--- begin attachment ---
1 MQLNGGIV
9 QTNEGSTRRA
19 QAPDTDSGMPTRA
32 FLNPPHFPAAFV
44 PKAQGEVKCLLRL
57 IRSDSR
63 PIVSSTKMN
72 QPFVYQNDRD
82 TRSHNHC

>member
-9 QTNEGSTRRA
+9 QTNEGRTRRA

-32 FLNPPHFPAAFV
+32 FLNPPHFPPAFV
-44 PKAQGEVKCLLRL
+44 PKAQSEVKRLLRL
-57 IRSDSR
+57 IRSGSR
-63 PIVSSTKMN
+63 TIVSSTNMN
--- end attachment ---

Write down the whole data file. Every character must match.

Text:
1 MQLNGGIV
9 QTNEGSTRRA
19 QAPDTDSGMPTRA
32 FLNPPHFPAAFV
44 PKAQGEVKCLLRL
57 IRSDSR
63 PIVSSTKMN
72 QPFVYQNDRD
82 TRSHNHC

>member
-9 QTNEGSTRRA
+9 QTNEGRTRRA

-32 FLNPPHFPAAFV
+32 FLNPPHFPPAFV
-44 PKAQGEVKCLLRL
+44 PKAQSEVKRLLRL
-57 IRSDSR
+57 IRSGSR
-63 PIVSSTKMN
+63 TIVSSTNMN